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AIA Evaluates Green Building Rating Systems

aia.jpg The American Institute of Architects has released a study of three of the most widely used green building rating systems (Green Globes, SBTool 07, and LEED NC 2.2) (via Environmental NewsBits).

The report finds Green Globes lacking when it comes to certifying a project, needing more stringent and specific requirements in the areas of energy reduction and operational performance. The U.S. Green Building Council’s LEED NC 2.2 system is good example of a rating system that provides a measurement of environmental achievement, according to the report. And the International Initiative for a Sustainable Built Environment’s SBTool 07 would be stronger if there were more “required” items vs. those that are simply “encouraged” and required project documentation.

The study assesses the effectiveness of the rating systems in supporting the goals of the AIA sustainability position statement with an emphasis on energy conservation improvements. The AIA has a goal of carbon neutrality in buildings by 2030.

Click here (PDF) for AIA position statement on green rating systems.

The aim of the analysis is to show the public and the building industry the role the three most popular rating systems play in the AIA’s ultimate goal of carbon neutrality in buildings by 2030.

Last month AIA named its top ten sustainable building designs.

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2 thoughts on “AIA Evaluates Green Building Rating Systems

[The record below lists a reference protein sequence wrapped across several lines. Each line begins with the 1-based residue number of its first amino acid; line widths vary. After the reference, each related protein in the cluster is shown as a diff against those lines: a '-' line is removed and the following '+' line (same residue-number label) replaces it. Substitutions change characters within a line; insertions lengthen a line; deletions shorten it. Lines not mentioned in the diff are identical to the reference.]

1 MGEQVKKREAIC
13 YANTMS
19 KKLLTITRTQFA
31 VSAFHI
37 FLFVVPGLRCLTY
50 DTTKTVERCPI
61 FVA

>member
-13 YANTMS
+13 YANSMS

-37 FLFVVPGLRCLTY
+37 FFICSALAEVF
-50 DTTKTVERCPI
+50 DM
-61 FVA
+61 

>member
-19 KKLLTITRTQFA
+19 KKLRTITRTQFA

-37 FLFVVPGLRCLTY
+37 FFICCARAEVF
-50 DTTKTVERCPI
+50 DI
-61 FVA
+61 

1. Thanks to AIA for unbiased assessment of so called “Building Green” associations that are amazingly lacking in knowledge of actual construction procedures and materials used. In my 31st year in the construction business, mostly custom home construction, I have strived to build consumers homes with the most efficient and newest designed components available. With the advent of trussed floors and roofs, truss joists, “Superior” tm. insulated foundation walls, osb, and new subfloor and roofing materials, it is much easier to accomplish this goal. For the past 20 years our crews have “Built Green” in many ways that NAHB, Leeds, Energy Star, and others have yet to become aware of, such as insulated exterior corners, intersecting wall tees, and headers. Cantilevered roof trusses and cantilevered ceiling joist and rafter construction has been our standard construction for 20 years. In the recent Building Green movement The Advanced Wall and Ceiling guide seems to be the preferred method adopted by DOE, Energy Star and all others. In a recent seminar on this method over 60 of most prominent builders in Chattanooga area, as well as myself, attended. Very few builders were familiar with these construction techniques, and the presentation described the ups and downs of this Advanced Framing that these Associations want contractors to adopt. The end product of these designs were acceptably much more energy efficient than the methods used by 99% of these builders, however, the added expense of these methods in both time, labor and overall slowdown of framing, inspection failures, and most of all, added labor and expense of using 5/8″ drywall and drywall clips on all inside corners, makes the “Advanced Framing” method one that very few experienced builders would ever consider. In my opinion this method is less structurally sound, primitive in design, cost and labor prohibitive. and not likely to lead us to a totally insulated structure that will conserve energy and resources. in numerous communications and conversations with DOE officials, NAHB, LEEDS, ORNL, TVA, Energy Star, Building Code Inspectors, all men and women in charge of researching, testing, evaluations, and ultimately in charge of assisting the development of new designs and components I have yet to find anyone who is actually familiar with construction procedures and components. No one knows what an insulated corner, tee, header, cantilevered roof design, and other components we have designed over the years. These designs will greatly increase the efficiency of our homes, leading to energy savings, savings in construction time, cost, labor, and the use large dimensional lumber. I have had little response from any one in these associations and agencies. I would like to find someone who is truly interested in conserving energy that will assist me in bringing these designs to market. I especially need assistance in testing and accreditation as just how much more energy efficient these designs will be. They are tried and proven designs we have used with great success and appreciation of homeowners. I would be glad to send drawings, pictures, and information. Looking forward to your response. Lynn Edwards

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